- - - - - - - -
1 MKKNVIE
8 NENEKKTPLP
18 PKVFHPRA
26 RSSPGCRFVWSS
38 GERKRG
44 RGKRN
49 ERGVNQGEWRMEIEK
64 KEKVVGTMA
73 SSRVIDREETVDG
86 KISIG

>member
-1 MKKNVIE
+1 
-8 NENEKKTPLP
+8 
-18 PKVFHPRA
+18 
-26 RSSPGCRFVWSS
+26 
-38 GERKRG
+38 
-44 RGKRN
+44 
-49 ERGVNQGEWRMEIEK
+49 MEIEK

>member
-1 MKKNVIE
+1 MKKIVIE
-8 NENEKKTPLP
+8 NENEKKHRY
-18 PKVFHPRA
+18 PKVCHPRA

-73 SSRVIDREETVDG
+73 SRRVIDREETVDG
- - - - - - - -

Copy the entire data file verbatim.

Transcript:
1 MKKNVIE
8 NENEKKTPLP
18 PKVFHPRA
26 RSSPGCRFVWSS
38 GERKRG
44 RGKRN
49 ERGVNQGEWRMEIEK
64 KEKVVGTMA
73 SSRVIDREETVDG
86 KISIG

>member
-1 MKKNVIE
+1 
-8 NENEKKTPLP
+8 
-18 PKVFHPRA
+18 
-26 RSSPGCRFVWSS
+26 
-38 GERKRG
+38 
-44 RGKRN
+44 
-49 ERGVNQGEWRMEIEK
+49 MEIEK

>member
-1 MKKNVIE
+1 MKKIVIE
-8 NENEKKTPLP
+8 NENEKKHRY
-18 PKVFHPRA
+18 PKVCHPRA

-73 SSRVIDREETVDG
+73 SRRVIDREETVDG